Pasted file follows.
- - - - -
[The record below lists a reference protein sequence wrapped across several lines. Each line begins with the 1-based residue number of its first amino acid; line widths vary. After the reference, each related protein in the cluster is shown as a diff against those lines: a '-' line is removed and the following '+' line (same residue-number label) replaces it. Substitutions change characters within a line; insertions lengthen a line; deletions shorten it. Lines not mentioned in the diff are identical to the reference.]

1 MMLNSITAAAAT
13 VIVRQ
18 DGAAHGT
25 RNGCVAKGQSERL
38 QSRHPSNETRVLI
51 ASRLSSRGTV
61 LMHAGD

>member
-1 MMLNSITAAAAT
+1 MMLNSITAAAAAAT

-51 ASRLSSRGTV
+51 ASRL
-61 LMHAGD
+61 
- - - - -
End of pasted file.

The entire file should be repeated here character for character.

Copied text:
[The record below lists a reference protein sequence wrapped across several lines. Each line begins with the 1-based residue number of its first amino acid; line widths vary. After the reference, each related protein in the cluster is shown as a diff against those lines: a '-' line is removed and the following '+' line (same residue-number label) replaces it. Substitutions change characters within a line; insertions lengthen a line; deletions shorten it. Lines not mentioned in the diff are identical to the reference.]

1 MMLNSITAAAAT
13 VIVRQ
18 DGAAHGT
25 RNGCVAKGQSERL
38 QSRHPSNETRVLI
51 ASRLSSRGTV
61 LMHAGD

>member
-1 MMLNSITAAAAT
+1 MMLNSITAAAAAAT

-51 ASRLSSRGTV
+51 ASRL
-61 LMHAGD
+61 